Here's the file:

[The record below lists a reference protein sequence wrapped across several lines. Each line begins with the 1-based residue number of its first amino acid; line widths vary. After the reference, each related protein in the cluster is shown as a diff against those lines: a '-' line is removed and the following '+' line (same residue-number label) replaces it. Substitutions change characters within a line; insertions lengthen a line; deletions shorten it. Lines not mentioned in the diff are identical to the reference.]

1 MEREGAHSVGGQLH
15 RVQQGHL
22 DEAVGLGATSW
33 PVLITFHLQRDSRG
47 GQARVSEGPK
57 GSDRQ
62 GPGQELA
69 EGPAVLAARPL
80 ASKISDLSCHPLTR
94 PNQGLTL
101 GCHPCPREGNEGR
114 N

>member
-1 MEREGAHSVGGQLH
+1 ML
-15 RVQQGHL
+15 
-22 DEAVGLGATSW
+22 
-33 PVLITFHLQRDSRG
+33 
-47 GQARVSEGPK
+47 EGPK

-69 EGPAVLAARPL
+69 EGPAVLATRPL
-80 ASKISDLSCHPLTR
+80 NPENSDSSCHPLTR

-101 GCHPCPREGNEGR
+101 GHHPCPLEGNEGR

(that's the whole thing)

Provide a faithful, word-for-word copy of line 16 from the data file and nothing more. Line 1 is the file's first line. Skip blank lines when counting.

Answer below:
+1 ML